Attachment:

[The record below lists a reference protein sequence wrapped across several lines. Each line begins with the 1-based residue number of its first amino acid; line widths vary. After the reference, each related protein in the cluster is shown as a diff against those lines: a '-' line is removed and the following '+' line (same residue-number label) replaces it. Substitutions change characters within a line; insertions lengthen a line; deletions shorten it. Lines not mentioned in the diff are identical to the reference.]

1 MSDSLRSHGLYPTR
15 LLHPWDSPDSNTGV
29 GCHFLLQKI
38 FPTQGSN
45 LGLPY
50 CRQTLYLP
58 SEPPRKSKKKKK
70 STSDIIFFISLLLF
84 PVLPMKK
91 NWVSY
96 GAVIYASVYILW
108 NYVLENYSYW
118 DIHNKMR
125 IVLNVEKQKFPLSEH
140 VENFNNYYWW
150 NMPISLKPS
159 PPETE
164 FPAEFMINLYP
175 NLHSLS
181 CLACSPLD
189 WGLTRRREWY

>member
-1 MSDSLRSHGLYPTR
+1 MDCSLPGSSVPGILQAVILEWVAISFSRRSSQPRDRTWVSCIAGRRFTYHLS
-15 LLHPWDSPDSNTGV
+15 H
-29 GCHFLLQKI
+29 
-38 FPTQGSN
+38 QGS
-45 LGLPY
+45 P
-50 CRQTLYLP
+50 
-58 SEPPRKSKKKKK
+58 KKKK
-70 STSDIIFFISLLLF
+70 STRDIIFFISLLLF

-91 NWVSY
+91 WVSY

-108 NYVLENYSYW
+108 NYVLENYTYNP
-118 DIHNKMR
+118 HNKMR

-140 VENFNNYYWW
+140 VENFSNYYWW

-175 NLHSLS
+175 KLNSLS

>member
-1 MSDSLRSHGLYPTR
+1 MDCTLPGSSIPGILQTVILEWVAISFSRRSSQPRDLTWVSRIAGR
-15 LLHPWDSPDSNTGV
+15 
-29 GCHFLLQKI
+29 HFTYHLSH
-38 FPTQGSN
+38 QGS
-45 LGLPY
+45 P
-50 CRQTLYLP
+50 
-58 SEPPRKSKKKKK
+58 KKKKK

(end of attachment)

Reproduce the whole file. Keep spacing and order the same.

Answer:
[The record below lists a reference protein sequence wrapped across several lines. Each line begins with the 1-based residue number of its first amino acid; line widths vary. After the reference, each related protein in the cluster is shown as a diff against those lines: a '-' line is removed and the following '+' line (same residue-number label) replaces it. Substitutions change characters within a line; insertions lengthen a line; deletions shorten it. Lines not mentioned in the diff are identical to the reference.]

1 MSDSLRSHGLYPTR
15 LLHPWDSPDSNTGV
29 GCHFLLQKI
38 FPTQGSN
45 LGLPY
50 CRQTLYLP
58 SEPPRKSKKKKK
70 STSDIIFFISLLLF
84 PVLPMKK
91 NWVSY
96 GAVIYASVYILW
108 NYVLENYSYW
118 DIHNKMR
125 IVLNVEKQKFPLSEH
140 VENFNNYYWW
150 NMPISLKPS
159 PPETE
164 FPAEFMINLYP
175 NLHSLS
181 CLACSPLD
189 WGLTRRREWY

>member
-1 MSDSLRSHGLYPTR
+1 MDCSLPGSSVPGILQAVILEWVAISFSRRSSQPRDRTWVSCIAGRRFTYHLS
-15 LLHPWDSPDSNTGV
+15 H
-29 GCHFLLQKI
+29 
-38 FPTQGSN
+38 QGS
-45 LGLPY
+45 P
-50 CRQTLYLP
+50 
-58 SEPPRKSKKKKK
+58 KKKK
-70 STSDIIFFISLLLF
+70 STRDIIFFISLLLF

-91 NWVSY
+91 WVSY

-108 NYVLENYSYW
+108 NYVLENYTYNP
-118 DIHNKMR
+118 HNKMR

-140 VENFNNYYWW
+140 VENFSNYYWW

-175 NLHSLS
+175 KLNSLS

>member
-1 MSDSLRSHGLYPTR
+1 MDCTLPGSSIPGILQTVILEWVAISFSRRSSQPRDLTWVSRIAGR
-15 LLHPWDSPDSNTGV
+15 
-29 GCHFLLQKI
+29 HFTYHLSH
-38 FPTQGSN
+38 QGS
-45 LGLPY
+45 P
-50 CRQTLYLP
+50 
-58 SEPPRKSKKKKK
+58 KKKKK